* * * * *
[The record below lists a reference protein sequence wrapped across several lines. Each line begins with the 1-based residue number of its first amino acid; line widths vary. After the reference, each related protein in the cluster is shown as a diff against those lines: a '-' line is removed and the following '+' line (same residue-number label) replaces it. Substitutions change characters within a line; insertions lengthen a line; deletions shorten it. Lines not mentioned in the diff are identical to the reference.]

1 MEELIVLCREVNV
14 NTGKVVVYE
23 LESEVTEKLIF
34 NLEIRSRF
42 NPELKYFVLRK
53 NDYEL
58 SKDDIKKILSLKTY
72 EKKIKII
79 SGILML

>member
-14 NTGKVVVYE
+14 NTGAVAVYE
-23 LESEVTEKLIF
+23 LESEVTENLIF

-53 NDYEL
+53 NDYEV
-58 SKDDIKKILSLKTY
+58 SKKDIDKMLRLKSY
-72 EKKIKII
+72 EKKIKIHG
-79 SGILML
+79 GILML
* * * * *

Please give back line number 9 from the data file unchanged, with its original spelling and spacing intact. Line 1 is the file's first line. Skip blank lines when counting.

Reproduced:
72 EKKIKII